Nebraska geothermal greenhouse produces heat all year long
ALLIANCE, NE - Members of the Nebraska Master Gardener Program anxiously wait as Alliance's Russ Finch cuts an orange. While the excitement for a simple orange seems strange, this orange is different. It is a 3-year-old orange that Finch grew in his own backyard.
Finch was simply a mail carrier and farmer in Alliance, until 45 years ago when he started experimenting with heating houses with geothermal heat. Fifteen years later, he began using the geothermal heat to improve greenhouses.
Geothermal heat produces heat from the ground. A singular heat source dispenses heat into a tubing system that runs under the ground of the greenhouse. The heat is constantly circulating and reused to create the perfect environment for the greenhouse. This means that in Finch's greenhouses, he can grow any tropical or subtropical plant that he wants.
His personal greenhouse is filled with numerous plants, nine varieties of southern grapes, pomegranates, 13 types of citrus fruit and much more. His citrus fruits include Eureka lemons, Meyer's lemons, Cara Cara oranges, Tango mandarins and Washington navel oranges.
At 78-feet long, Finch's greenhouse is 24 years old and the first one he created.
Around three years ago, Finch began to sell the frames, systems and equipment for his geothermal greenhouses with his business, Greenhouse in the Snow.
Compared to his personal greenhouse, the new greenhouses are much more efficient.
The new greenhouses are at least 96 feet long. They also include shelves on one wall to grow ground vegetables and fruit. The other side of the greenhouse is often designated for trees.
"We just put everything in it to see if it'll grow, and almost everything did," Finch told the Scottsbluff Star-Herald.
Finch's geothermal greenhouses appear to be much more efficient than the standard greenhouse.
To run his personal greenhouse, it costs Finch up to 85 cents a day. Other geothermal greenhouses, like the one at Alliance High School, cost up to 97 cents a day. A geothermal greenhouse only costs around $200 to run in the winter, compared to the $8,000 it would cost with a regular greenhouse.
In his greenhouses, Finch can also produce more product than planting outside.
A greenhouse can produce 14 tomatoes to every one tomato that average farming produces, while with other crops it is often a 50 to 1 ratio, Finch said. Weather is a big factor in this because greenhouses have a controlled environment.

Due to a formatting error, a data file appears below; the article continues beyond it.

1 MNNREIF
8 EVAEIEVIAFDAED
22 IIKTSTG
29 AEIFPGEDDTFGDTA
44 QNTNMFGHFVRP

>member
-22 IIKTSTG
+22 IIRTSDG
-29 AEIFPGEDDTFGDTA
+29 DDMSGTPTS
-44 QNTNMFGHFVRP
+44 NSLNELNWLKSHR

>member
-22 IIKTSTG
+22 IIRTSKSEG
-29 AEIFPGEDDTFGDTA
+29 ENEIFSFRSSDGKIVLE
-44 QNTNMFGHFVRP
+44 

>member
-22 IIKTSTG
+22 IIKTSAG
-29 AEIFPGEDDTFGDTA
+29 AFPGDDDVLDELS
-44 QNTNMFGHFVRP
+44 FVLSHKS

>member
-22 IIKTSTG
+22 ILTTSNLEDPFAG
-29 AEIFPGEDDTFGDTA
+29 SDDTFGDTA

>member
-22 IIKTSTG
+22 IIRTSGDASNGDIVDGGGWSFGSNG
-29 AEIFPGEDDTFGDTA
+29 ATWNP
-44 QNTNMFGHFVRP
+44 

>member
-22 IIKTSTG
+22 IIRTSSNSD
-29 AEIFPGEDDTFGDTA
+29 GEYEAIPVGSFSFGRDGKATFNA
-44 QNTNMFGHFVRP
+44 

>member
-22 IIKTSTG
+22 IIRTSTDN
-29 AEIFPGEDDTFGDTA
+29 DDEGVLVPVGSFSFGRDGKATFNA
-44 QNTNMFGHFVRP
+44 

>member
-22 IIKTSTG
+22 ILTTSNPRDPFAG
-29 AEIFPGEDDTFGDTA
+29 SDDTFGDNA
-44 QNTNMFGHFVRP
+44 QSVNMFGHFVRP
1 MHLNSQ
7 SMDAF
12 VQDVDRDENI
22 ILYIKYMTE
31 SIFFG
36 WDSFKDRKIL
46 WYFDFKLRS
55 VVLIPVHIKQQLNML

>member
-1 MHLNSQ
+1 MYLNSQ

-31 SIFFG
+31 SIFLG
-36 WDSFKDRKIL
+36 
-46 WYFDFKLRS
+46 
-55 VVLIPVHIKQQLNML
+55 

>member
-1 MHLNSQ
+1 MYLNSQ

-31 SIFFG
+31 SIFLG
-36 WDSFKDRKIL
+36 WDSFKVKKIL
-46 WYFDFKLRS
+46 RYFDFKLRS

The profit produced by the geothermal greenhouses is a great benefit as well.
"Each tree needs an 8-foot circle and will produce 125 pounds of fruit. If a pound is usually $3.50 at a farmers market, that makes each 8-foot circle worth $430," Finch said.
According to Finch, most young people do not want to get into agriculture because they believe it is too expensive. Little do they know, a single 3-year-old tractor with four-wheel drive is the same cost as putting up nine of Finch's greenhouses. So for those looking to get into agriculture, Finch highly suggests going geothermal.
Greenhouses are efficient cost wise, but the newer greenhouses also include a key to helping deal with the extinction of bees.
Finch showcased an Australian beehive called Flow Hive. The hive would replace common beehives and take away the need for smokers, a device used to calm bees. Within Flow Hive, the hexagonal cells are already formed, so the bees do not need to create them with wax.
When the honey needs to be taken from the beehive, a key is used to break the cells and drain the honey. Finch claims that the new beehives would help kill less bees and hopefully, help the bee from coming extinct.
Finch has sold about 38 greenhouses and almost all of them have been used for commercial purposes. Nine states — including Alaska, South Dakota, Wyoming and Kansas — now have Finch's greenhouses, along with two greenhouses in Canada.
The Federal Aviation Administration has just given the go for a greenhouse to be built at the Western Nebraska Regional Airport in Scottsbluff. The greenhouse will be used by the North Platte Natural Resources department. It is estimated that the greenhouse will be put in place in late spring.
With the success of Greenhouse in the Snow, Finch is very hopeful for the possibilities. He is trying to spread his geothermal heat across the globe to countries like Australia, Belgium, Croatia, Denmark, Greece and South Africa.
According to Finch, all of the Midwest's table citrus could be grown locally in greenhouses.